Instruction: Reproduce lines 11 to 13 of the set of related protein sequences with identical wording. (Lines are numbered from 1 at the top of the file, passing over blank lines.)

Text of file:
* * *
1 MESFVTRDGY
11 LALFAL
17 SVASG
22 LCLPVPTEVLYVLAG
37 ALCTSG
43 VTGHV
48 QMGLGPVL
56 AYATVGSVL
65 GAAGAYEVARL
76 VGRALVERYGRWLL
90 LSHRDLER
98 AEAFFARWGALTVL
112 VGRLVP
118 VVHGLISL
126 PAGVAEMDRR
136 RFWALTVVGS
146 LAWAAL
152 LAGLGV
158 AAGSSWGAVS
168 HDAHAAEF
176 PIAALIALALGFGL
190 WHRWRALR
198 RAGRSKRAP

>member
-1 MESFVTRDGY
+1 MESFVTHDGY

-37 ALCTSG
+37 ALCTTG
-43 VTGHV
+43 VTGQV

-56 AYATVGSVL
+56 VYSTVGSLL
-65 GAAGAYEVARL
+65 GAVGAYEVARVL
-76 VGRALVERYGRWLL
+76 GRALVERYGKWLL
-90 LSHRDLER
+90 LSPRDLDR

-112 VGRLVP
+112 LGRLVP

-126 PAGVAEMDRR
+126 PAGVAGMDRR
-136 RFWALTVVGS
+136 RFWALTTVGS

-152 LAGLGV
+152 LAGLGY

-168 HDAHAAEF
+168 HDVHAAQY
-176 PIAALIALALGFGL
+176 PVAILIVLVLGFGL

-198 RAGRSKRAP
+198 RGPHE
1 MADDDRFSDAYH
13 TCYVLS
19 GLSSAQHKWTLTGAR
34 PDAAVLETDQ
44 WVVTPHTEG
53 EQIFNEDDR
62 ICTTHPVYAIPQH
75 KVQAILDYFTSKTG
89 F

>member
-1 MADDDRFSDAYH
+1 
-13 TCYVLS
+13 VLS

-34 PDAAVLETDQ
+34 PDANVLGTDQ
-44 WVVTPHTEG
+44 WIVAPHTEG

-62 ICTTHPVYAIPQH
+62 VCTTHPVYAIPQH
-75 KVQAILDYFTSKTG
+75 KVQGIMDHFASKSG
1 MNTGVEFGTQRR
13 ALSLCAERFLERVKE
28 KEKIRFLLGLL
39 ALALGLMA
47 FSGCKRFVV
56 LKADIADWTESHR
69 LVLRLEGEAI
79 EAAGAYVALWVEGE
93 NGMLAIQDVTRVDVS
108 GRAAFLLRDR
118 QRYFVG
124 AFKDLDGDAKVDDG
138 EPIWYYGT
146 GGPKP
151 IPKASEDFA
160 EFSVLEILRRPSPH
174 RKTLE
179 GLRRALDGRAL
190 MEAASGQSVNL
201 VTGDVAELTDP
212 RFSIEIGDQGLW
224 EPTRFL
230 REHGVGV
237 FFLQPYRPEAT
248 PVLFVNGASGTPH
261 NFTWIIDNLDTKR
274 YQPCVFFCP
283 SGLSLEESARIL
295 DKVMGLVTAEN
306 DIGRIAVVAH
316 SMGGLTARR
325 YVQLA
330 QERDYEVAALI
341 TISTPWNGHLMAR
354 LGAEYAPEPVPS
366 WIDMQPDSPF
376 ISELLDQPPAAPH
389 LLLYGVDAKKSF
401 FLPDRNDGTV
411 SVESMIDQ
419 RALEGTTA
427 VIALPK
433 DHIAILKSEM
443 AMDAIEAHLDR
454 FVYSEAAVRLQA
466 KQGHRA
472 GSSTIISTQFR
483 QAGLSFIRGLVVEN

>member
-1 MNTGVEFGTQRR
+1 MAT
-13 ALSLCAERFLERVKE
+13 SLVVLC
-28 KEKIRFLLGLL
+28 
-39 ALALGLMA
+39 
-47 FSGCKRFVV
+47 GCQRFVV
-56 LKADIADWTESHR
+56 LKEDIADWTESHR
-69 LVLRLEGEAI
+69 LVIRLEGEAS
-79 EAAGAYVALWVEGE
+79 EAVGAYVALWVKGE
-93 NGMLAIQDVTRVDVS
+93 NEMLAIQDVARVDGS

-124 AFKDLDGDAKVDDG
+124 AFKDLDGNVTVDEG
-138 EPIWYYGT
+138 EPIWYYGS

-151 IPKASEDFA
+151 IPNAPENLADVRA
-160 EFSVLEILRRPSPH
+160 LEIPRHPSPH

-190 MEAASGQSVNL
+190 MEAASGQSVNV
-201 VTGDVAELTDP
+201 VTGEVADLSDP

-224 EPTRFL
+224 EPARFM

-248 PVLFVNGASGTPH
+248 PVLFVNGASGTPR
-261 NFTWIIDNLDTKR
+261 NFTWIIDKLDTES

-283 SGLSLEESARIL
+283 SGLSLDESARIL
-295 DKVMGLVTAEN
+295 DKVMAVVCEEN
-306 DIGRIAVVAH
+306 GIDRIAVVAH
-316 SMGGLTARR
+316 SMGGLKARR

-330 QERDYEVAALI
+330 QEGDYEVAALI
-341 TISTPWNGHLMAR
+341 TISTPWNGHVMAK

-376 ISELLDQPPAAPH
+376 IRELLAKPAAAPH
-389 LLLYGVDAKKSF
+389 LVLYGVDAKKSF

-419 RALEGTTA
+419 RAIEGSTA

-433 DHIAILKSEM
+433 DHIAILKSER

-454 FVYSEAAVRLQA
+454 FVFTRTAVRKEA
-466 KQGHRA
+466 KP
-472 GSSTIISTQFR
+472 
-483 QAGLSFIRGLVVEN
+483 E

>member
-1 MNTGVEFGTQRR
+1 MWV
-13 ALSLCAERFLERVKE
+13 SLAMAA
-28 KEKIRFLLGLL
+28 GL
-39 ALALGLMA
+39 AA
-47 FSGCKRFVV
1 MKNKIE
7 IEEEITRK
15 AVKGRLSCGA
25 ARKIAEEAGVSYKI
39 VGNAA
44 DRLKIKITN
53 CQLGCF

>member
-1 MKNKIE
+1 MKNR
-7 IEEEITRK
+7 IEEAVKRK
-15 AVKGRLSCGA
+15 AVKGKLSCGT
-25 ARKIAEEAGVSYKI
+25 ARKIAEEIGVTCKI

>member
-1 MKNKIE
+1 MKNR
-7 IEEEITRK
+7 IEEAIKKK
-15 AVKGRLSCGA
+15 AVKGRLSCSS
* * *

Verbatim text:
90 LSHRDLER
98 AEAFFARWGALTVL
112 VGRLVP